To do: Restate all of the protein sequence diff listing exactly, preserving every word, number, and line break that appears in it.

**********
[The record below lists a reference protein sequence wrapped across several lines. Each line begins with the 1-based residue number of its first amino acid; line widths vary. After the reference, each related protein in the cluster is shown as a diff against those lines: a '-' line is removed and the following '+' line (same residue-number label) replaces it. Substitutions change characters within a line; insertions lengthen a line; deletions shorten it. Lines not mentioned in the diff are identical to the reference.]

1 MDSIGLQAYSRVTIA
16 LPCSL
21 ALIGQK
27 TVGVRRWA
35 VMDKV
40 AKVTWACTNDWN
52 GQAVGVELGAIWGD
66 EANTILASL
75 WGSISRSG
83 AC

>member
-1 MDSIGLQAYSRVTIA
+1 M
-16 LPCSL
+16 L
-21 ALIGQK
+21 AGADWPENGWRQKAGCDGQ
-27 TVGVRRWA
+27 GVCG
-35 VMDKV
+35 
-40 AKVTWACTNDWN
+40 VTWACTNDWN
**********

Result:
[The record below lists a reference protein sequence wrapped across several lines. Each line begins with the 1-based residue number of its first amino acid; line widths vary. After the reference, each related protein in the cluster is shown as a diff against those lines: a '-' line is removed and the following '+' line (same residue-number label) replaces it. Substitutions change characters within a line; insertions lengthen a line; deletions shorten it. Lines not mentioned in the diff are identical to the reference.]

1 MDSIGLQAYSRVTIA
16 LPCSL
21 ALIGQK
27 TVGVRRWA
35 VMDKV
40 AKVTWACTNDWN
52 GQAVGVELGAIWGD
66 EANTILASL
75 WGSISRSG
83 AC

>member
-1 MDSIGLQAYSRVTIA
+1 M
-16 LPCSL
+16 L
-21 ALIGQK
+21 AGADWPENGWRQKAGCDGQ
-27 TVGVRRWA
+27 GVCG
-35 VMDKV
+35 
-40 AKVTWACTNDWN
+40 VTWACTNDWN